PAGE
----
There are many factors that contribute to the financial success of your business in Australia, and one of them is the type of business structure you choose.
The business structure you need depends on many factors for example, the type of business you have, whether you plan to hire employees or team up with a partner and how you plan to develop your business in the long term.
There are four types of business structures in Australia, and each has advantages and disadvantages.
Business structure 1: Sole trader
A sole trader structure is relatively easy and inexpensive to set up, because there are very few legal and tax formalities.
You control and manage your business alone and your income tax is calculated at personal tax rates. If you earn more than $75,000 a year, you must register for GST.
As a sole trader, you are not considered an employee. This means you’re not required to pay superannuation or payroll tax and it’s quite easy to change the structure down the track should your business grow.
However there are some disadvantages to a sole trader structure.
“You are legally liable for anything that goes wrong in the business,â€ says accountant Michael Jensen, partner with Michael Jensen & Associates in Melbourne. “You need to consider exposure of your personal assets, such as your home.â€
While there are insurance options available for sole traders, Jensen says it’s important to seek financial advice before choosing this or any other business structure.
Business structure 2: Partnership
A partnership involves two or more people entering into business together for the purpose of making a profit.
This business structure has advantages, particularly if you wish to raise finance, as more people are sharing the risk and contributing to the business.
One of the disadvantages of a partnership business structure is that disagreements can occur between the partners. Jensen says it’s important to have a written partnership agreement in place, which defines things such as each partner’s role in the business, profit sharing, their expected financial contribution and procedures for dispute resolution.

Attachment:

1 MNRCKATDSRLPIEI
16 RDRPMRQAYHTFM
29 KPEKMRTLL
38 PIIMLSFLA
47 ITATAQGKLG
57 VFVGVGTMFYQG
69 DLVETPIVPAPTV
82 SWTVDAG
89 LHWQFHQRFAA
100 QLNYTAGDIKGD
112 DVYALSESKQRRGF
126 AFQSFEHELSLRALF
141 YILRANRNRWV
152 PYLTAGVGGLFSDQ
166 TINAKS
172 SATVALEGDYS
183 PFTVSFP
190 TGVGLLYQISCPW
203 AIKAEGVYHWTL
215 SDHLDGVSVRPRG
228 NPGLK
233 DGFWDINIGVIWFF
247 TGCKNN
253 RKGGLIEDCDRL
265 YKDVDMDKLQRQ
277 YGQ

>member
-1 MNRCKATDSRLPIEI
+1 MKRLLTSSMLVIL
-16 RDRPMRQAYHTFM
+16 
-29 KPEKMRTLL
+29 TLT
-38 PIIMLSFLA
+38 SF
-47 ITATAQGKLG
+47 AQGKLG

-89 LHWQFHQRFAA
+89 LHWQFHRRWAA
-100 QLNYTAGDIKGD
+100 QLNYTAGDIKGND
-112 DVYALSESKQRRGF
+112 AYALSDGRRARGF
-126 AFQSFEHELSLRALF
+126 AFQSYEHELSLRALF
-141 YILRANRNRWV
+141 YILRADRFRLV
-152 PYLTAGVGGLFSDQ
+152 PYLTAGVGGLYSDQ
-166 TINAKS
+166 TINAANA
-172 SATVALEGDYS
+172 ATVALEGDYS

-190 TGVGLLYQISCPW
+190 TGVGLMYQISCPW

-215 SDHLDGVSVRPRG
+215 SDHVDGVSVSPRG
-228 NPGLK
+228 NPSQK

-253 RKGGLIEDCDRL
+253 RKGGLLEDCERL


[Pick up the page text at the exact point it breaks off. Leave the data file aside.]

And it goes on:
“What if one partner decides to sell?â€ Jensen says by way of example. “Do you want the first option to buy them out?
It’s also important to note that all partners are liable if one partner does the wrong thing.â€
Business structure 3: Company
By choosing a company business structure, you are forming a legal entity, which is regulated by the Australian Securities and Investments Commission (ASIC) and can be costly to set up.
A company has shareholders and directors who run operations. You pay income tax at the company tax rate, which is currently 30 per cent, and you may be eligible for tax concessions.
If you choose a company structure, the only way you can access money is to draw a salary from the business or pay dividends.
Unlike a sole trader, a company business structure provides better protection from liability, as it is limited to the company’s assets and not your own personal assets.
A company structure comes with additional record-keeping requirements and other obligations. “If you have a company, you must pay yourself and your employees superannuation,â€ says Jensen.
Business structure 4: Trust
A family or discretional trust can be complex to set up and administer and is subject to extensive regulation. However, it’s awarded greater privacy of information than a company business structure.
A trust has a trustee, such as an individual or company, who carries out the business on behalf of its beneficiaries.
One of the key advantages of a trust business structure is that it provides greater flexibility for how income is distributed, which can have tax benefits.
“With a trust, you can decide how to distribute your profits,â€ explains Jensen. “You can choose to split the income with family members, for example, who become beneficiaries. They then pay income tax on the income they receive from the trust.â€
A trust can also provide greater asset protection and limits liability, as the beneficiaries’ personal finances and assets are not put at risk by the business.
Information may be abridged and therefore incomplete. This document/information does not constitute, and should not be considered a substitute for, legal or financial advice. Each financial situation is different, the advice provided is intended to be general. Please contact your financial or legal advisors for information specific to your situation.